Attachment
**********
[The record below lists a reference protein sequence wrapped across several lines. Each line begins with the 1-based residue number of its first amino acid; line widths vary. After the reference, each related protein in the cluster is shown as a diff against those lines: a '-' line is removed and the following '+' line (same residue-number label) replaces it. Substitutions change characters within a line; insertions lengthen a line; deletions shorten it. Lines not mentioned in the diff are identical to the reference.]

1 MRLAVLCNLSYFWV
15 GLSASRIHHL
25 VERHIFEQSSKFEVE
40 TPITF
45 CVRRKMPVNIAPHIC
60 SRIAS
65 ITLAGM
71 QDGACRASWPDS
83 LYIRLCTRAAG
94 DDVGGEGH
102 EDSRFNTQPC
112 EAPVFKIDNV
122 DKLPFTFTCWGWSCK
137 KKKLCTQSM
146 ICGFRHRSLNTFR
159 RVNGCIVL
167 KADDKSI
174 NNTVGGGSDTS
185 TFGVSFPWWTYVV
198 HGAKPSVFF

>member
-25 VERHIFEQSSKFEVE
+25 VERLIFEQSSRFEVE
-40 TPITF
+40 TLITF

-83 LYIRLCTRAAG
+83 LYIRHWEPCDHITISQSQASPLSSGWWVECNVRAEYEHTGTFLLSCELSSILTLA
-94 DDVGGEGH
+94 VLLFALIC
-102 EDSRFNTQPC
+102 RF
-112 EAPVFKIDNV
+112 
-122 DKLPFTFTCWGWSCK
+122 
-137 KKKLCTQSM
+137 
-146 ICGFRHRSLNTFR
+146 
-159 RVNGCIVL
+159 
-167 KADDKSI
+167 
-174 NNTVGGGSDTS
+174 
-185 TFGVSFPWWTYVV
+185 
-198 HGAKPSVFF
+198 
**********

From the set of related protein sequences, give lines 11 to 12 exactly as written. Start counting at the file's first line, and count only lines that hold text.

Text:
94 DDVGGEGH
102 EDSRFNTQPC